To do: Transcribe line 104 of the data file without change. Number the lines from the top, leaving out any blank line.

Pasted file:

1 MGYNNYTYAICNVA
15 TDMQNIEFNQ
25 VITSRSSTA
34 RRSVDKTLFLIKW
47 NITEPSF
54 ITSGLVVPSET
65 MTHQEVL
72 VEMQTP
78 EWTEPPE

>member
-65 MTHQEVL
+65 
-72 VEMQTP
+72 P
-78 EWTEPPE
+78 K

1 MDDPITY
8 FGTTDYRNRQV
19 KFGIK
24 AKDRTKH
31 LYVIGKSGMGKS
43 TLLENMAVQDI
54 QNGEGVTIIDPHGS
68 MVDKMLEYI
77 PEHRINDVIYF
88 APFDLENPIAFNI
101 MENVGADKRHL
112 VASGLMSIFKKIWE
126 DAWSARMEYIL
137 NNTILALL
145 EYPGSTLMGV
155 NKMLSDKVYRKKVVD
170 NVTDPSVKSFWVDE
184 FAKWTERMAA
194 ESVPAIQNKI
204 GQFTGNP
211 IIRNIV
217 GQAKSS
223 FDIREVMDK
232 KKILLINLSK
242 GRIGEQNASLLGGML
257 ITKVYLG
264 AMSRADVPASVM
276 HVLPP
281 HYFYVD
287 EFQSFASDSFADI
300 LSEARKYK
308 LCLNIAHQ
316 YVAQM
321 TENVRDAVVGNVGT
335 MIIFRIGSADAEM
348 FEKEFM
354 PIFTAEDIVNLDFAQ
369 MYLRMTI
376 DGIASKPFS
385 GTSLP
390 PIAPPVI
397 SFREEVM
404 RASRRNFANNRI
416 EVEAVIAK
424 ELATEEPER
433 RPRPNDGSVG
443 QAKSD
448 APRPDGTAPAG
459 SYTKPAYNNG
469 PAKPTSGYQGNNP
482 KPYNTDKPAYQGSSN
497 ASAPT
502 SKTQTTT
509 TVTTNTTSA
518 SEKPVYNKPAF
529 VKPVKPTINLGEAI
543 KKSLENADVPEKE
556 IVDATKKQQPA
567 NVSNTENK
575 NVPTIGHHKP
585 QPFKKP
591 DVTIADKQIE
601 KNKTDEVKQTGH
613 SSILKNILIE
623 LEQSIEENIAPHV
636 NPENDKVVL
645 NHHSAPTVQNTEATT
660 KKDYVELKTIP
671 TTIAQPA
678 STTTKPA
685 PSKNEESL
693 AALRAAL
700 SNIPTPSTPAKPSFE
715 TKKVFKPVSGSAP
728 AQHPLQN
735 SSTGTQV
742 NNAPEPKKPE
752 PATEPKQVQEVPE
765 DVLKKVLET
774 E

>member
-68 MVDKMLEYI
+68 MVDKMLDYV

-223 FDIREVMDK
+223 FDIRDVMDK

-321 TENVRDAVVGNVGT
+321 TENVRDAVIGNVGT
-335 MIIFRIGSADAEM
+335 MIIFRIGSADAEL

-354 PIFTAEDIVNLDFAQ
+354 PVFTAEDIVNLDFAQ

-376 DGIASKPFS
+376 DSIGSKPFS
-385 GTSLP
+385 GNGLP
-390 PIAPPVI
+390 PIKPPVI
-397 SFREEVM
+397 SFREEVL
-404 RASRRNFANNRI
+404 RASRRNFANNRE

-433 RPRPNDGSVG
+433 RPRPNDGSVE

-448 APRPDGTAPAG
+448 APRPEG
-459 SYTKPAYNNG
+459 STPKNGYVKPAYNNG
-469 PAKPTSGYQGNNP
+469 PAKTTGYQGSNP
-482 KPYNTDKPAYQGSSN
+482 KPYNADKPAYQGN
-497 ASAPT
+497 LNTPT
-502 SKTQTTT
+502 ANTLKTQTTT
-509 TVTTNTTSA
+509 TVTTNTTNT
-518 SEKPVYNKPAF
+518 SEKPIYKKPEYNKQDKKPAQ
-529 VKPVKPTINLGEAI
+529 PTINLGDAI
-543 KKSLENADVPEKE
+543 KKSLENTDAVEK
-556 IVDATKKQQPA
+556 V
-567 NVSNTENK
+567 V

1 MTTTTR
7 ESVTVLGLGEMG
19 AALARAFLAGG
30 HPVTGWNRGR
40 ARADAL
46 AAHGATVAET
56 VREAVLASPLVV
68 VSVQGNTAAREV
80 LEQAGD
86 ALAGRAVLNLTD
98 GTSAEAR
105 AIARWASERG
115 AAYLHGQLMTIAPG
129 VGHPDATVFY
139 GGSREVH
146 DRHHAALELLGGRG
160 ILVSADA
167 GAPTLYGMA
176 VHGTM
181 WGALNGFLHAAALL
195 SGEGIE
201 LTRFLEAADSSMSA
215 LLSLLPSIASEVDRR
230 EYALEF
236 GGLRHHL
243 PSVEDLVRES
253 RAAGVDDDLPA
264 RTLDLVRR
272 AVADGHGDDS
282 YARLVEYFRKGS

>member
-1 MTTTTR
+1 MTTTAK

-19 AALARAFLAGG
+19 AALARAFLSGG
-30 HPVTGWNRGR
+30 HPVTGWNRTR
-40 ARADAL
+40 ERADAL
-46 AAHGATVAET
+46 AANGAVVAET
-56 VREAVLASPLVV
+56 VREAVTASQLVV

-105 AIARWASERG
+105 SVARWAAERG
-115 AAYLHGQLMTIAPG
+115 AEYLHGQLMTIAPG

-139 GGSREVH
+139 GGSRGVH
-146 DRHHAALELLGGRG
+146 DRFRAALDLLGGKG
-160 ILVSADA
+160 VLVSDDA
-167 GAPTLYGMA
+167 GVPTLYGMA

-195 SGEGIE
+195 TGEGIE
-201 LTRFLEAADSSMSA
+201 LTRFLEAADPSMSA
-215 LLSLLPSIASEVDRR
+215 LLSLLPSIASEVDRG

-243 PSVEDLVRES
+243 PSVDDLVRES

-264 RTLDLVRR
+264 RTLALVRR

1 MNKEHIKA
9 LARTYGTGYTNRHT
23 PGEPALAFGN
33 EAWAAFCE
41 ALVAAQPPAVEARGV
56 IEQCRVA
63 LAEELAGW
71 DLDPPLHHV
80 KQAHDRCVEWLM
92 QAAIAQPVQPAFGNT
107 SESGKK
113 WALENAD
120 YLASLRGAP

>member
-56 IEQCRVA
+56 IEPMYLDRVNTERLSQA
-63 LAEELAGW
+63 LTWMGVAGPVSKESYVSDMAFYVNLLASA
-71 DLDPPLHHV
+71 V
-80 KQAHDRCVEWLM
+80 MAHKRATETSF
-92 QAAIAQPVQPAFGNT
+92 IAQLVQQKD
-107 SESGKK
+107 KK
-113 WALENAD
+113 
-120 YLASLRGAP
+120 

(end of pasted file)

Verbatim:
-335 MIIFRIGSADAEM